DETAILED DESCRIPTION OF THE PREFERRED EMBODIMENT

In all cases, the initial pH of the dyeing bath is preferably in the 8.5 to 10 range, and decreases during the dyeing process, preferably down to 1.5 units while remaining, as mentioned, always above or in the extreme equal to 7. If the dyeing process is not carried out completely at room temperature, there occurs a first step of residence or imbibition at room temperature wherein the material to be dyed--in particular a carpet--is dipped into the dye-containing bath and bath containing an anionic aid and additives for pH control, for a few dozen minutes, e.g. 20 minutes, thereafter, during an intermediate step of a duration varying between 20 and 50 minutes, the temperature is raised to the final value, which may reach 40 C., and the dyeing cycle is completed in the course of a further residence step at said temperature for a time period generally in the 60 minutes to one and a half hour range, there being added where necessary, at one or more intervening moments of said dyeing step, a further amount of an acid donor or weak acid.

The duration of each step of the dyeing cycle is selected such that the overall cycle duration ranges from 110 to 160 minutes.

The anionic aids which may be conveniently used are of the equalizing type, such as the following: ATSA agent from Althouse, Univadine PS from Ciba-Geigy, and Sandogene CN from Sandoz (the trade names of the aids are registered trademarks by the listed Corporations).

Typical examples of dye terns which may be used for implementing this method are as follows:

Tern of medium-fast dyes:

C.I. acid orange--156

Nylosan-red-C-BNL-Sandoz (no C.I.)

C.I. acid blue--288

Tern of slow dyes:

C.I. acid yellow--219

C.I. acid red--57

C.I. acid blue--72

As mentioned above, this invention also provides for the use of two-dye combinations, although the three-dye (tern) combinations are the preferred ones. Examples of possible combinations of two dyes are as follows:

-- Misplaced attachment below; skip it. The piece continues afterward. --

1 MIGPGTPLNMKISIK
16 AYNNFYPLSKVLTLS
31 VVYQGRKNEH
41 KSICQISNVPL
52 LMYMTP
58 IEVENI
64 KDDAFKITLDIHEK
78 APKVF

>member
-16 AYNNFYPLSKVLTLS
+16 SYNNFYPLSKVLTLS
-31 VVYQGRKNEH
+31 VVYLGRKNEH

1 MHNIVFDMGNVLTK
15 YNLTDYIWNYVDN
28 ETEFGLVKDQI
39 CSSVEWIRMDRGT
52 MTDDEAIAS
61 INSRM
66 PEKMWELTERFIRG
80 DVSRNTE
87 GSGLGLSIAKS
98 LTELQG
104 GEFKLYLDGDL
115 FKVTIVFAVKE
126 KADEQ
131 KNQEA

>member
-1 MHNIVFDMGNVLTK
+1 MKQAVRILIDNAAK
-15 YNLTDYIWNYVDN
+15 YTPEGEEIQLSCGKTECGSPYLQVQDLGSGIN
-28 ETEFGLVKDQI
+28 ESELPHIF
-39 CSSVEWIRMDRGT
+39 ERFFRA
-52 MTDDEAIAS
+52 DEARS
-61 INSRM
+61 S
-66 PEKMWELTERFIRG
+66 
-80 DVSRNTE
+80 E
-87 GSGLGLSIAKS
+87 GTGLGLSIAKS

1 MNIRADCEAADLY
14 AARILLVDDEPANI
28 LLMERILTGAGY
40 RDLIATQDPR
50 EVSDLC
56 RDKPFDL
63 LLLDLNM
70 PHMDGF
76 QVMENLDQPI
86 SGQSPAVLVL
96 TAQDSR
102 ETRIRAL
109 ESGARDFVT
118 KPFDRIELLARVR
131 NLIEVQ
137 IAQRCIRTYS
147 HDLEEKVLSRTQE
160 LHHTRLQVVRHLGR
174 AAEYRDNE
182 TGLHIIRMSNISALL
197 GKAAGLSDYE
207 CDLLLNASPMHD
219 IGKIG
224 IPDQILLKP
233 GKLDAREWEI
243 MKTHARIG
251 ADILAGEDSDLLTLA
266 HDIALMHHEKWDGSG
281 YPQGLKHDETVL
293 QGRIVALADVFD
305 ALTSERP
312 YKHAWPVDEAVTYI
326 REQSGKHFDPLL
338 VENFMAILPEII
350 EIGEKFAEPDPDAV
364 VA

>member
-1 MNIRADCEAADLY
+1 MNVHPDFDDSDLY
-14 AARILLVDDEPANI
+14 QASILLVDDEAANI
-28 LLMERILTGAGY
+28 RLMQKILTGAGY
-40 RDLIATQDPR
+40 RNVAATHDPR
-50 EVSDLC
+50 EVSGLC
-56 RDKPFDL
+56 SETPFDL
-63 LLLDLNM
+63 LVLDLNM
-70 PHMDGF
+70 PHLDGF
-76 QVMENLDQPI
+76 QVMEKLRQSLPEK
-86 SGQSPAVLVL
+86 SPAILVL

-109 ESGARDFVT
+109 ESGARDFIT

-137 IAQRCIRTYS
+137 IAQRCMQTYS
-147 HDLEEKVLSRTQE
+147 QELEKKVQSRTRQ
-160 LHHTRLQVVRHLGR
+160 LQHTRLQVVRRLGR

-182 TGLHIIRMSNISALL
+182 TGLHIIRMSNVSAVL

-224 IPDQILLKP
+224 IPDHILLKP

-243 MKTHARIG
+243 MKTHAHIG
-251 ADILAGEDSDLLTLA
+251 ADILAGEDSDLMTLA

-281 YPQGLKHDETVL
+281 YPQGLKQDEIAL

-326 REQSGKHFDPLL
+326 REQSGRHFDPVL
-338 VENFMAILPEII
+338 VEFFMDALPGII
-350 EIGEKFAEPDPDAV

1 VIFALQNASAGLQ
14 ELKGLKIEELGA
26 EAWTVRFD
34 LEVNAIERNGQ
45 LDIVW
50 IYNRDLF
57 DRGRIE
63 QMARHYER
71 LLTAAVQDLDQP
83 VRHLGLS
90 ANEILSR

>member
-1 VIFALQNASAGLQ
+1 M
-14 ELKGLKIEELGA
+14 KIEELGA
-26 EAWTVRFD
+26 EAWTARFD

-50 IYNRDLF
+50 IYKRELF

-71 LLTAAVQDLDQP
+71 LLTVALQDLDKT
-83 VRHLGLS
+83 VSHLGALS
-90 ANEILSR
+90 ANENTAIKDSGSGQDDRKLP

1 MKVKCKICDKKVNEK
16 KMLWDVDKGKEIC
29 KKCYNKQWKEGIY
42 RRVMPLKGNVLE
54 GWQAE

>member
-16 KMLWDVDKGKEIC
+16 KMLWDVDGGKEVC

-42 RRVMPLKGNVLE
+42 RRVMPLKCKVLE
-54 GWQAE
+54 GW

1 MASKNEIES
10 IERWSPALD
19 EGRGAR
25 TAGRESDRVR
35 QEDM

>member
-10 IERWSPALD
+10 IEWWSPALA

Combination of two medium-fast dyes:

C.I. acid orange--156

C.I. acid blue--288

Combination of two slow dyes:

C.I. acid yellow--219

C.I. acid blue--72

Non-limitative examples of dyes which constitute the dye combinations according to this invention would comprise: as the medium-fast C.I. yellow element, acid orange 156; Nylosan C-GNS orange from Sandoz; as medium-fast red element either Nylosan red C-BNL from Sandoz or C.I. acid red 392; as the medium-fast C.I. blue element, acid blue 288; Alizarine Light Blue BRP, Aquamine Blue BR, Nylosan Blue C-BRL, E-BRL and Sandolan Blue E-BRL from Sandoz or Erio-Blue BRL from Ciba-Geigy; as the slow C.I. yellow element acid yellow 219; Tectilon Yellow 4R from Ciba-Geigy, Nylosan Yellow C-RM from Sandoz, Erio Yellow 4R and Erionyl Yellow 4R from Ciba-Geigy, or in the alternative, yellow Nylanthrene B4RK from Althouse; as the slow C.I. red element, acid red 57; red Nailamide EP-ACNA, red Tectilon 3B from Ciba-Geigy, red Nylomine B-3B-ICI, red Novanyl L3GP - Yorkshire, red Nylosan C-BL from Sandoz, red Dimacide N-2BL-Ugine Kuhlmann; and as the slow C.I. blue element, acid blue 72; blue Acidol BE-BASF, blue Tectilon R from Ciba-Geigy, blue novanyl L-FG-Yorkshire, blue Nylosan C-GL from Sandoz, etc. (the trade names of the dyes are registered trademarks by the listed Corporations).

Where different dye combinations--whether terns or pairs--are to be used from the ones exemplified above, it should be appreciated not only that the overall kinetic characteristics of the combinations are required to be comparable but also that within each combination, the dye kinetic characteristics are to be uniform.